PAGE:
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It's 14.08.2019, there is a text file that contains a list of dates (dd.mm.yyyy):

30.07.2018
14.08.2019
18.08.2019
20.08.2019
01.01.2020

The dates in the list are deadlines.

What the output should look like: a list of dates that are older than the current date and dates that are going to expire in 10 days (if it expires in 1 to 10 days it's listed and if it expires today it's also listed. If it expires in 11 or more days then it's not listed).

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  • 2
    The output format does not involve sorting in any form or shape as far as I can see at the moment, and whatever algorithm I can think of would not requirer sorting of the input data either. Why do you need sorting?
    – Kusalananda
    Commented Aug 14, 2019 at 18:10
  • Since you can sort dates in a file from oldest to newest and vise versa then there should be a way to "filter" things out. I'm actually wondering if that can be done in the command line.
    – Hank
    Commented Aug 14, 2019 at 20:21
  • Could you give an example of the output? Commented Aug 14, 2019 at 20:49
  • 1
    If you can install an additional package, dateutils will make your life easier: fresse.org/dateutils
    – Wildcard
    Commented Aug 14, 2019 at 21:37
  • You could do this as a one-liner by first sending the output through date to get the date as seconds from 1970. Pipe that to a comparison, and if more than 10 days in the future, just drop that line. You could put a sort in here if you want, and finally, use date to convert back.
    – Diagon
    Commented Mar 15, 2022 at 4:39

3 Answers 3

1

With GNU date:

#! /bin/sh -
printf '%s days\n' -1 +10 |
  date -f - +%d.%m.%YT |
  sort -nt. -k3 -k2 -k1 -- - "$@" |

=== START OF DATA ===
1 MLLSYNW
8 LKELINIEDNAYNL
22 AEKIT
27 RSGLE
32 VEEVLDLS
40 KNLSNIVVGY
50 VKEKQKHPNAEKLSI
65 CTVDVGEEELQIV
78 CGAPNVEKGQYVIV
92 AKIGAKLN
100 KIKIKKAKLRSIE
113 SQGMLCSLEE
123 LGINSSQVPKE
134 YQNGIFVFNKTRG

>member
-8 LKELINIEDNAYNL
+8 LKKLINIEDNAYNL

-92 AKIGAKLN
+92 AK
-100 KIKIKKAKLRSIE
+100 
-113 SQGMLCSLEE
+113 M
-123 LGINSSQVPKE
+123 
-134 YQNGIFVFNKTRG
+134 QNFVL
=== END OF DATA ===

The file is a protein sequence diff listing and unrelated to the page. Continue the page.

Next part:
sed '/T/,/T/!d;/T/d'

The idea being to sort the list where we've inserted a date for yesterday and 10 days later ending in T, so for instance if run on 2019-08-14, we get:

30.07.2018
13.08.2019T
14.08.2019
18.08.2019
20.08.2019
24.08.2019T
01.01.2020

And we extract the part between those two T lines.

$ faketime 2019-08-14 that-script your-file
14.08.2019
18.08.2019
20.08.2019
0

Using GNU awk, or mawk:

$ cat file
30.07.2018
13.08.2019
14.08.2019
18.08.2019
20.08.2019
21.08.2019
23.08.2019
24.08.2019
25.08.2019
01.01.2020
$ awk -f script.awk file   # running this on 2019-08-14
30.07.2018      expired 380 days ago
13.08.2019      expired 1 days ago
14.08.2019      expires in 0 days
18.08.2019      expires in 4 days
20.08.2019      expires in 6 days
21.08.2019      expires in 7 days
23.08.2019      expires in 9 days
24.08.2019      expires in 10 days

This will output the dates in the same order as the input data, with each date suffixed by a tab and a short message. Dates eleven days in the future or more will not be outputted.

The awk script:

BEGIN {
        FS = "."
        now = systime()/(24*60*60) - 1
}

{
        datespec = sprintf("%s %s %s 00 00 00", $3, $2, $1)
        timestamp = mktime(datespec)/(24*60*60)

        diff = timestamp - now

        if (diff < 0)
                message = sprintf("expired %d days ago", 1 - diff)
        else if (diff < 11)
                message = sprintf("expires in %d days", diff)
        else
                next

        printf("%s\t%s\n", $0, message)